In the BBC announcement the network also revealed that Doctor Who Series 11 will be a 10-week run of 50-minute episodes premiering in the Fall of 2018. Whether that means the end of August or 10 weeks before Christmas is unknown, but at least we have a general idea of an air date. With such a diverse TARDIS it’s hard not to get excited for Series 11!
On October 12, I had the pleasure of finally meeting my favorite mortician, Caitlin Doughty. It was a signing for her second published work, From Here to Eternity: Travelling the World to Find the Good Death hosted by distinguished D.C. bookstore Politics and Prose. The same humor and charisma that makes Doughty’s “Ask a Mortician” YouTube series so successful lends itself well to writing and book promotion, delighting her audience and readers. When I first covered Doughty in an interview and book review in 2014, I called her a death geek to highlight her relevance to our site. Now it’s increasingly clear that no stretch of the imagination is needed to show that the good death movement and feminist movement are intertwined. Continue reading From Here to Eternity by Caitlin Doughty: Review and Signing Experience→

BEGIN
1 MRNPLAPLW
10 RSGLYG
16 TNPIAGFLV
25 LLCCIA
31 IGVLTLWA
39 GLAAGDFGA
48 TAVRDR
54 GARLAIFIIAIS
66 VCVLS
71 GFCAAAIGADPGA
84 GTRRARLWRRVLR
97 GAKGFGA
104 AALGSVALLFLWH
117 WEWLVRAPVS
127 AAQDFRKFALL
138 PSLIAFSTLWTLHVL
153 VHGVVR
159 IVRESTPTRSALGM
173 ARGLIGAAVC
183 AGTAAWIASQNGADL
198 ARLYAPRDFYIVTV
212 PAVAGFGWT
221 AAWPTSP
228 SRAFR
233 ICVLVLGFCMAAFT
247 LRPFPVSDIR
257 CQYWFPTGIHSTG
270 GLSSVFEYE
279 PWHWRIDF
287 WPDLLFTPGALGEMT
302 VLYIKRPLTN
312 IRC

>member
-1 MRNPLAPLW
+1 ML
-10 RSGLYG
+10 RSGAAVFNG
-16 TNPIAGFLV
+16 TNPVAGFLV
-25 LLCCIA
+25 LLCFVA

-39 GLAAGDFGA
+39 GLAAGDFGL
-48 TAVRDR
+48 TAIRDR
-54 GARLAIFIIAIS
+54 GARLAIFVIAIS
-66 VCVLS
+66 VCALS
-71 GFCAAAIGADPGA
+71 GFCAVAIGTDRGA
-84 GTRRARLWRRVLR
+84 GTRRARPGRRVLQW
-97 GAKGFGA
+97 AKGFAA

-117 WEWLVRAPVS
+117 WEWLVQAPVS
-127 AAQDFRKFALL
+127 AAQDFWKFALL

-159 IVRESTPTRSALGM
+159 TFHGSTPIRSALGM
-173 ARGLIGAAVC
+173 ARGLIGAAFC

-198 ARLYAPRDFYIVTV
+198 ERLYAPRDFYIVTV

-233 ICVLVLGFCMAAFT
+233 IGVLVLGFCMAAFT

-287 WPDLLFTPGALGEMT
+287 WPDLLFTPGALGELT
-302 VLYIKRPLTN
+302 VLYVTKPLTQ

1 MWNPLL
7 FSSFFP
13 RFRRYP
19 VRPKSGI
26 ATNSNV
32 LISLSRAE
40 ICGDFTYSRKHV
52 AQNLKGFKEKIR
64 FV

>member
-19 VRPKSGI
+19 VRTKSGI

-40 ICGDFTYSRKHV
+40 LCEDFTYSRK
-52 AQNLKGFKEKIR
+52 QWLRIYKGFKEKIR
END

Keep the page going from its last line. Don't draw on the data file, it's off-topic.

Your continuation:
Powerful and timely, The Hate U Give by Angie Thomas well deserves its long-held spot at the top of the New York Times Young Adult Bestseller list. If you read only one book this year, it ought to be this one. Thomas masterfully combines social justice and talented story-telling in this novel about teenage Starr Carter who witnesses her best friend being shot to death by the police. Not only does the novel examine major problems that affect people of color like police brutality, but it also explores smaller, more insidious ones like microaggressions and cultural appropriation. Every character is so multi-faceted and believable, you will find yourself caring deeply about them and what they are going through. Continue reading Book Review: The Hate U Give by Angie Thomas→